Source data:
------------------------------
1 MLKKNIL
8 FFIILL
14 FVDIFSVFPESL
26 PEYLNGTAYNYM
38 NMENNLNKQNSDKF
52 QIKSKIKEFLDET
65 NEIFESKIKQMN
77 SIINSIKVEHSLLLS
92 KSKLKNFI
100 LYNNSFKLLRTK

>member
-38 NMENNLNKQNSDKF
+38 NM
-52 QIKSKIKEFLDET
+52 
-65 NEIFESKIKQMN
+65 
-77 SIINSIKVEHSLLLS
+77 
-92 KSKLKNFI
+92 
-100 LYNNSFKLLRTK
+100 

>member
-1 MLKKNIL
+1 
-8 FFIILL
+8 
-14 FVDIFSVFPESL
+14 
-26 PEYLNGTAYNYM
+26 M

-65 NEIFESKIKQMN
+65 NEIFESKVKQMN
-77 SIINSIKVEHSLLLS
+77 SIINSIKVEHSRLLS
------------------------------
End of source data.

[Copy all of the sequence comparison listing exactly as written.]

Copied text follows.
1 MLKKNIL
8 FFIILL
14 FVDIFSVFPESL
26 PEYLNGTAYNYM
38 NMENNLNKQNSDKF
52 QIKSKIKEFLDET
65 NEIFESKIKQMN
77 SIINSIKVEHSLLLS
92 KSKLKNFI
100 LYNNSFKLLRTK

>member
-38 NMENNLNKQNSDKF
+38 NM
-52 QIKSKIKEFLDET
+52 
-65 NEIFESKIKQMN
+65 
-77 SIINSIKVEHSLLLS
+77 
-92 KSKLKNFI
+92 
-100 LYNNSFKLLRTK
+100 

>member
-1 MLKKNIL
+1 
-8 FFIILL
+8 
-14 FVDIFSVFPESL
+14 
-26 PEYLNGTAYNYM
+26 M

-65 NEIFESKIKQMN
+65 NEIFESKVKQMN
-77 SIINSIKVEHSLLLS
+77 SIINSIKVEHSRLLS